A Signpost in Man:
Jurby and Sulby -by names; Ramsey hrams-á (garlic river);
Ballaugh Manx Gaelic (farm of the lough)
Place-name evidence in the Isle of Man aids the understanding of settlement patterns in the Island. The spoken language in pre-Norse Man was a form of Gaelic which belonged either to the Brythonic branch of the language (i.e. from Wales or Cornwall) or to the Irish Goedelic.
Both languages appear in pre-Viking inscriptions, but they occur in such small numbers that they are statistically useless. The language that emerges during the 13th century, at the end of the Norse hegemony is Goedelic. This suggests that it might have survived through the Viking Age as the main spoken language.
One can see, however, that Old Norse was the language of the wealthier tier of Manx society during the Viking Age, although the appearance of Celtic personal-names on inscriptions in the 10th century indicates that part of the population used a Gaelic Language.
Nonetheless, it is clear that Norse was considerably used in constructing place-names, some of which appear to retain some pre-Viking elements. Despite the continued survival of these pre-Viking elements, there are only three place-names that can be shown to be completely Gaelic: The name Man itself, the parish-name Rushden and Douglas.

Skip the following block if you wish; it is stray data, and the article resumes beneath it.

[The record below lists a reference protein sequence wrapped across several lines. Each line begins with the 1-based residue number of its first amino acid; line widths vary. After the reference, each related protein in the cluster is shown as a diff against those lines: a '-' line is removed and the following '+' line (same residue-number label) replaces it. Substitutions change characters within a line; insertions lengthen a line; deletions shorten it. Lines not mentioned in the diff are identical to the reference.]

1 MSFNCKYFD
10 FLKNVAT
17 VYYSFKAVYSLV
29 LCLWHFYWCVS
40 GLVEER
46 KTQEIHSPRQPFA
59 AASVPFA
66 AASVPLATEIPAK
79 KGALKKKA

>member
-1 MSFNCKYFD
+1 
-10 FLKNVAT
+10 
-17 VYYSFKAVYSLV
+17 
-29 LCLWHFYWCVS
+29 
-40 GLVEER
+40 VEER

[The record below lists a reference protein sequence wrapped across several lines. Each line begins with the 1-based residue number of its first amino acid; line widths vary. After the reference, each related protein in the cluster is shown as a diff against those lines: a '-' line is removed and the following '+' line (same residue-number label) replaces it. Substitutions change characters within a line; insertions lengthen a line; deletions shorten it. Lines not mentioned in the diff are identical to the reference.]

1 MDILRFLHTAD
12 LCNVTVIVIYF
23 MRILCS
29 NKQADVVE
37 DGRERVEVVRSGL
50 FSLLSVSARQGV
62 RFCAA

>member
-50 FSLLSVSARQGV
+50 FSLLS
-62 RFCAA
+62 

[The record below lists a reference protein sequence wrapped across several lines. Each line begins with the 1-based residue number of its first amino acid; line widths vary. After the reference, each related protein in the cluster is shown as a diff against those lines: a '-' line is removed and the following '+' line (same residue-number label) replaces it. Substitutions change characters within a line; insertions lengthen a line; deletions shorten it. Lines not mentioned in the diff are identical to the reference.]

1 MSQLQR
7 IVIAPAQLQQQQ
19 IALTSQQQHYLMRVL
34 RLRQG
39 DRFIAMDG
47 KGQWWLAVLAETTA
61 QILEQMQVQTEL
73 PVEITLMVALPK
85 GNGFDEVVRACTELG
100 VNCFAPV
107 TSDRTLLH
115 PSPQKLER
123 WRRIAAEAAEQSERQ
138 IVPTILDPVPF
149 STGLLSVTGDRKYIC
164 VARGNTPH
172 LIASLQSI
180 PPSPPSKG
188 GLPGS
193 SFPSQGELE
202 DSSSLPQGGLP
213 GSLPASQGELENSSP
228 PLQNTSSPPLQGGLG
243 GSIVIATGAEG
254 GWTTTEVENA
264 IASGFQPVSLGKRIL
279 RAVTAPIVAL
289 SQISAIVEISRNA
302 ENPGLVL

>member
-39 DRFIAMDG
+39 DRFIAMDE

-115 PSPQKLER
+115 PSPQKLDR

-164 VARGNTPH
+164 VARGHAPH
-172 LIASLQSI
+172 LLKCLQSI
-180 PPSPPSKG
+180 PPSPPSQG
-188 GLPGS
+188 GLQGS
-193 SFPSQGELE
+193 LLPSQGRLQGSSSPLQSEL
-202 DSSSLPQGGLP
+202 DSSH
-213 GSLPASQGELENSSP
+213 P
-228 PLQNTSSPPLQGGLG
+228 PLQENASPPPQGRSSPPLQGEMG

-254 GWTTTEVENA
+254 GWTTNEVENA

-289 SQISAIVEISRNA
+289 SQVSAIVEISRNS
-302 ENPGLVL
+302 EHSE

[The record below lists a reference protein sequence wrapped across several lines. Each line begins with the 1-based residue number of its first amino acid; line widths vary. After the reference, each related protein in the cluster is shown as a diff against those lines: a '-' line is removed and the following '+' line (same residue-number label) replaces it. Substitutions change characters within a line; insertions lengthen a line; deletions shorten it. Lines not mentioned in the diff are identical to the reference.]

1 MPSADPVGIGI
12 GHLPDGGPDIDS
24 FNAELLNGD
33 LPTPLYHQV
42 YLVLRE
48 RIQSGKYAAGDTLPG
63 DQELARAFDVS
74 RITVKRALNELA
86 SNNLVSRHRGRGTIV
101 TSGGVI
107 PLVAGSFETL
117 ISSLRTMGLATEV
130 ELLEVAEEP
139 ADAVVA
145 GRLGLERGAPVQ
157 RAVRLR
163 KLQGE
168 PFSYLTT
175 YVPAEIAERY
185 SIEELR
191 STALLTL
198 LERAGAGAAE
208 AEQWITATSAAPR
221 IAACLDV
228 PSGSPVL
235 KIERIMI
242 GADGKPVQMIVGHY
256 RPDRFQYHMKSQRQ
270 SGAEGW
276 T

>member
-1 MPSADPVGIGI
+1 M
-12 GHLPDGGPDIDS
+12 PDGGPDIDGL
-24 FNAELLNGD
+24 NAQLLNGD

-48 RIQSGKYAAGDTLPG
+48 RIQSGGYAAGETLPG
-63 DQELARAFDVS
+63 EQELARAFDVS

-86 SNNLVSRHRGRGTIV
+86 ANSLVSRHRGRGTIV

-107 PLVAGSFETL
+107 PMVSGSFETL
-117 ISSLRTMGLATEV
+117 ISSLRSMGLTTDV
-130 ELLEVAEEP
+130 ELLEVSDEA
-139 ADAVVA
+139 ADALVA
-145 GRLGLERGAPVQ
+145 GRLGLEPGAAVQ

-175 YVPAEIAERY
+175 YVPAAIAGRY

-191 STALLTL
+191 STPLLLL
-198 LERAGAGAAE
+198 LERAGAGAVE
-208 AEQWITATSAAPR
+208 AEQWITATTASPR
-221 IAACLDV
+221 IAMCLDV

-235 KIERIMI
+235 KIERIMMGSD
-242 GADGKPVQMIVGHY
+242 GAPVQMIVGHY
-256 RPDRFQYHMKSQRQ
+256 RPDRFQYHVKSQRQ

The maps on this page are taken from Fellows-Jensen, G.,(1983) 1
Many of the Scandinavian place-names on Man are topographical and describe features of the landscape that were important to settlers: in order of frequency they are:
-vik (‘bay’ as in Fleshwick)
-dalr (‘valley’ as in Foxdale)
-fell (‘hill’ as in Lambsfell)
-nes (‘point’ or ‘headland’ as in Langness)
Place-Names in -staðir
Names based on types of settlement are rarer than topographical names.
Elements terminating in – staðir (as -st(aðir) in Leodest) occur in 12 places. These names may represent an early, secondary settlement separated from an original estate as they do in Norway and the Northern Isles.
This could represent land given by a person of high status to one of his military supporters.
Place-Names in -bý
The termination -bý (as in Jurby and Sulby)is thought to have a similar meaning to staðir, but is of Danish origin.
These names possibly arrived in Man through the north of England.
Next Page: Viking Age Crosses in the Isle of Man
1. Fellows-Jensen, G.,(1983) “Scandinavian Settlement in the Isle of Man and North-West England: the place-name evidence”, in Fell, C. et al (eds), 1983, “The Viking Age in the Isle of Man”, Select Papers from the Ninth Viking Congress, Isle of Man, 4-14 July 1981, Viking Society for Northern Research, University College London, pp 37-52. ↩